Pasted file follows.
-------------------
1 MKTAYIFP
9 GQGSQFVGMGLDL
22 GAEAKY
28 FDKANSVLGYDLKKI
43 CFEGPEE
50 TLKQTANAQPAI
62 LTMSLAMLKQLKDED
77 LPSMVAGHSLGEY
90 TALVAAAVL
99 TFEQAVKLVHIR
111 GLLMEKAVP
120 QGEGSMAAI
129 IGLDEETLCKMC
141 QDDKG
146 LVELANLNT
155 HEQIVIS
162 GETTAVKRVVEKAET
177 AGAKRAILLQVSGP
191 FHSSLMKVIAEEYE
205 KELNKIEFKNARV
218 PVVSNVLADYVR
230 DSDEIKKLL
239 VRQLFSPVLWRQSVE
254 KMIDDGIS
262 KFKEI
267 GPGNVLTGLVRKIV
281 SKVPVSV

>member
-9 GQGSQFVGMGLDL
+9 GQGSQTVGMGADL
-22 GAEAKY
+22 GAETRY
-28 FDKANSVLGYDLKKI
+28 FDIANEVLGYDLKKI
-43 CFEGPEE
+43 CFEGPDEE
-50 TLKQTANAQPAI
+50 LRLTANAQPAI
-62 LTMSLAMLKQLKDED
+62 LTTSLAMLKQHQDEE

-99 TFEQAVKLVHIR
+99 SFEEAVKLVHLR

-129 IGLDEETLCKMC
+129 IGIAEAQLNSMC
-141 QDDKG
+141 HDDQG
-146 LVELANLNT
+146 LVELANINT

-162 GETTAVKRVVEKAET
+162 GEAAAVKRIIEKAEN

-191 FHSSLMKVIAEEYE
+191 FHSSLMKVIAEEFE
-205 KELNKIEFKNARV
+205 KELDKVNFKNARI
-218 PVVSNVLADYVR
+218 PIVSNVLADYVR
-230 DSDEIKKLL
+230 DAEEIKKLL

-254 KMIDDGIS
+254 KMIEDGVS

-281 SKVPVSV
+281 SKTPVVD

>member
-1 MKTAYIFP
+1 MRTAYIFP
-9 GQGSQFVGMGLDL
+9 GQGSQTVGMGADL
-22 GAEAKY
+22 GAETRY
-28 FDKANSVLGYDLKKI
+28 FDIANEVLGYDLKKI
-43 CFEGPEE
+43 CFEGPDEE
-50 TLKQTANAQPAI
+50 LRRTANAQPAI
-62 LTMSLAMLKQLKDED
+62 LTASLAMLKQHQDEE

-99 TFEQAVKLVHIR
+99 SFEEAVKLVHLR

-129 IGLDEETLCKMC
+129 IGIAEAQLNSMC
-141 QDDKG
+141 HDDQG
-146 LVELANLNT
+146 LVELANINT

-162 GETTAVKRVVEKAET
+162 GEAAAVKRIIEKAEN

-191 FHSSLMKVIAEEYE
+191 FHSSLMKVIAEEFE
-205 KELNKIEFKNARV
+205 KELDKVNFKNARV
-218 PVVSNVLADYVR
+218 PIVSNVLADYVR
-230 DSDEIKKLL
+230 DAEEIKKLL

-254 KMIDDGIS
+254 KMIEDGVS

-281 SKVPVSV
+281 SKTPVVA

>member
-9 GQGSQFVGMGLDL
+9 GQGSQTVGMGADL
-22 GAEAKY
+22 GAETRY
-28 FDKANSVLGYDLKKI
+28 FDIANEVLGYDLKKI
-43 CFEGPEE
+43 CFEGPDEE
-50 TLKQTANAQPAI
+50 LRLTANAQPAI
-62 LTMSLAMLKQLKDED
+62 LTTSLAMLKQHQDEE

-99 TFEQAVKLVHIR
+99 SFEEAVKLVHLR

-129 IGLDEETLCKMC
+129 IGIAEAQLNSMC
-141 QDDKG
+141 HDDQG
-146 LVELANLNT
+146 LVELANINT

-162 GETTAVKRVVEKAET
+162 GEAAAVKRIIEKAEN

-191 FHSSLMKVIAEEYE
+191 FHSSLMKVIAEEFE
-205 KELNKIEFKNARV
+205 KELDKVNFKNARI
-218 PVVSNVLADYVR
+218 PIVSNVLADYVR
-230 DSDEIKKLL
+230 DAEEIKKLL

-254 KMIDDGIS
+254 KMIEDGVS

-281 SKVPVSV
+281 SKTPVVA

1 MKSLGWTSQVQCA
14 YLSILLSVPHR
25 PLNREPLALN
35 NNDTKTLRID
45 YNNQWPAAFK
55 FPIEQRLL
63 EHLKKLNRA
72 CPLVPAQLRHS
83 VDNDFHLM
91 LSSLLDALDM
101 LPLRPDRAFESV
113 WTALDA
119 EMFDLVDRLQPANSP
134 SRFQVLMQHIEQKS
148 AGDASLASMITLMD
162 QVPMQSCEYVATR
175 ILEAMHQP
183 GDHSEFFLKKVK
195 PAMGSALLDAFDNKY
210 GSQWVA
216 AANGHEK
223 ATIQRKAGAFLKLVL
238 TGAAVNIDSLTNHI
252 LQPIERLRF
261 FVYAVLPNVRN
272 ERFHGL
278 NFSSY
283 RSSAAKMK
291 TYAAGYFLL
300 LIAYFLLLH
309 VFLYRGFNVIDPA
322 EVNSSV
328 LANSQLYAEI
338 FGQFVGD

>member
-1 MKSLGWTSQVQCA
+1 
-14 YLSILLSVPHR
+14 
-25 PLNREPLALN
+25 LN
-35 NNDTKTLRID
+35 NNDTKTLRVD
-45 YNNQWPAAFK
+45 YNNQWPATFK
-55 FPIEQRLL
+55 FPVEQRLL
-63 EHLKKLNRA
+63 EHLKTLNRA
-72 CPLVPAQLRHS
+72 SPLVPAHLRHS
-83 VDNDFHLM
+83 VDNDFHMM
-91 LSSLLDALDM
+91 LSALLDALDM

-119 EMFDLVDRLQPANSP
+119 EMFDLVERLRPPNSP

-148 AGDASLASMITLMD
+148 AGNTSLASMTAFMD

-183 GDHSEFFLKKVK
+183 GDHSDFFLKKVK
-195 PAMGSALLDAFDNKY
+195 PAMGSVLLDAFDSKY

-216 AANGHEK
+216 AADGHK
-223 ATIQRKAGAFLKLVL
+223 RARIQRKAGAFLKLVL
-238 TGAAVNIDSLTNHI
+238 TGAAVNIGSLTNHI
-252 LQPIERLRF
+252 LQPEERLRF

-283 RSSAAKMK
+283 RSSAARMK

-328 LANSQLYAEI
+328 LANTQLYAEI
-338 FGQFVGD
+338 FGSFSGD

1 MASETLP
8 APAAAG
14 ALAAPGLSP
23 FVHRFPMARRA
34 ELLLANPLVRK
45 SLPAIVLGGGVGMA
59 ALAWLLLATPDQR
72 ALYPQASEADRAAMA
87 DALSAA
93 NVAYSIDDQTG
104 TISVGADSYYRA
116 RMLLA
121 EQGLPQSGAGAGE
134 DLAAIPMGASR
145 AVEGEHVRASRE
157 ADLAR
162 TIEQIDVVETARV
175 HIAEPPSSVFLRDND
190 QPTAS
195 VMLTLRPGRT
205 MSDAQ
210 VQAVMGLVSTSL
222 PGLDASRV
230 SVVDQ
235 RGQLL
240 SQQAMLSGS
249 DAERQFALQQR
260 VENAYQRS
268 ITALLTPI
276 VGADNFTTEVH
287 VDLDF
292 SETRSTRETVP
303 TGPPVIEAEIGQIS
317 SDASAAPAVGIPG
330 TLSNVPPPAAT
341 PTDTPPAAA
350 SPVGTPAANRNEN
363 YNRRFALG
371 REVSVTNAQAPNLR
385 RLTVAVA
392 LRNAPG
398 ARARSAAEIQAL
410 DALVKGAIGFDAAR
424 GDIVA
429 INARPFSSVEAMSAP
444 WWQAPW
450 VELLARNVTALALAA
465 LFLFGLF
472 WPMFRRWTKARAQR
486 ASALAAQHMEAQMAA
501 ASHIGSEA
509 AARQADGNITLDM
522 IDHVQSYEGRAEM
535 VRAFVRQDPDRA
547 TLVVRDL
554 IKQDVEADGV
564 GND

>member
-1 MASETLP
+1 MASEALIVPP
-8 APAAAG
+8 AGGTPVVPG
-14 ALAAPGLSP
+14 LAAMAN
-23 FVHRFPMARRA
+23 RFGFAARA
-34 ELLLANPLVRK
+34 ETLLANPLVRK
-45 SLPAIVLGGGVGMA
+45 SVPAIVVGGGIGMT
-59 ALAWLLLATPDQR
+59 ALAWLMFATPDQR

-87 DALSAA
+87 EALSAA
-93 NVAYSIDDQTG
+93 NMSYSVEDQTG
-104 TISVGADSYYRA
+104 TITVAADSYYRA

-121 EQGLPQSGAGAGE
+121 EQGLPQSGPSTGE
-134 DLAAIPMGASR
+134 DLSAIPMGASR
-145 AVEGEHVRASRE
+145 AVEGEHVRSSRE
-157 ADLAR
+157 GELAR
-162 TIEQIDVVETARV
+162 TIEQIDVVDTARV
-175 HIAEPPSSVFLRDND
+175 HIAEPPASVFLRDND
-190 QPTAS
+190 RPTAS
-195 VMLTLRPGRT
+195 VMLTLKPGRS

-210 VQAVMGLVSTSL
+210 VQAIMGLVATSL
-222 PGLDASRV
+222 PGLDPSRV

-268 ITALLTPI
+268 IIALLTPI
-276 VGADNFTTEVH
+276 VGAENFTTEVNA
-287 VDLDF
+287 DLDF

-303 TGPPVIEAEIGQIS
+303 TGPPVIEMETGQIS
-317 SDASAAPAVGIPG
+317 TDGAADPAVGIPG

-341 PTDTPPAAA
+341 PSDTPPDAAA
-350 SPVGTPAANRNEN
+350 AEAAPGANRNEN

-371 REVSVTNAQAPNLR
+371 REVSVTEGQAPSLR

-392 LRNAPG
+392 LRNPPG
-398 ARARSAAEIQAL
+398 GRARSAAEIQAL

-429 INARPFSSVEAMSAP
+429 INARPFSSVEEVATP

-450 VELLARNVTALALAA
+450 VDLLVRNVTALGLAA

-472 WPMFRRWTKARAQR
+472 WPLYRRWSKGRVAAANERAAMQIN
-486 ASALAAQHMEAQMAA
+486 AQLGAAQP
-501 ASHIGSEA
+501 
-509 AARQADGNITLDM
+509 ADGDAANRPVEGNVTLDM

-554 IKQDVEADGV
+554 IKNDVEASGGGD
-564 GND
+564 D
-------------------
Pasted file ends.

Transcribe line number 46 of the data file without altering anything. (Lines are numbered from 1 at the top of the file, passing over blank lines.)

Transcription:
+141 HDDQG